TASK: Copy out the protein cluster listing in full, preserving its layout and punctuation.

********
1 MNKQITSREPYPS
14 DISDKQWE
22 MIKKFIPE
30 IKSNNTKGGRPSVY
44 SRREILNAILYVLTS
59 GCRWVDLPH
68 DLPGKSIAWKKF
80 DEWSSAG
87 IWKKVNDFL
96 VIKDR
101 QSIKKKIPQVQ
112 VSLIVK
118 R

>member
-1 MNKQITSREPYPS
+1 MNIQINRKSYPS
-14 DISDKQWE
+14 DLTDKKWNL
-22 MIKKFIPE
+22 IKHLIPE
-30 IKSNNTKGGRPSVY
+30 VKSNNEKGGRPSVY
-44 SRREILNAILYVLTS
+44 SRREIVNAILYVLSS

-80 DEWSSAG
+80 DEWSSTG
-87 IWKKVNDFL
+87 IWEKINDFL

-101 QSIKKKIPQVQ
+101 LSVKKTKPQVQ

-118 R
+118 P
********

1 MNKQITSREPYPS
14 DISDKQWE
22 MIKKFIPE
30 IKSNNTKGGRPSVY
44 SRREILNAILYVLTS
59 GCRWVDLPH
68 DLPGKSIAWKKF
80 DEWSSAG
87 IWKKVNDFL
96 VIKDR
101 QSIKKKIPQVQ
112 VSLIVK
118 R

>member
-1 MNKQITSREPYPS
+1 MNIQINRKSYPS
-14 DISDKQWE
+14 DLTDKKWNL
-22 MIKKFIPE
+22 IKHLIPE
-30 IKSNNTKGGRPSVY
+30 VKSNNEKGGRPSVY
-44 SRREILNAILYVLTS
+44 SRREIVNAILYVLSS

-80 DEWSSAG
+80 DEWSSTG
-87 IWKKVNDFL
+87 IWEKINDFL

-101 QSIKKKIPQVQ
+101 LSVKKTKPQVQ

-118 R
+118 P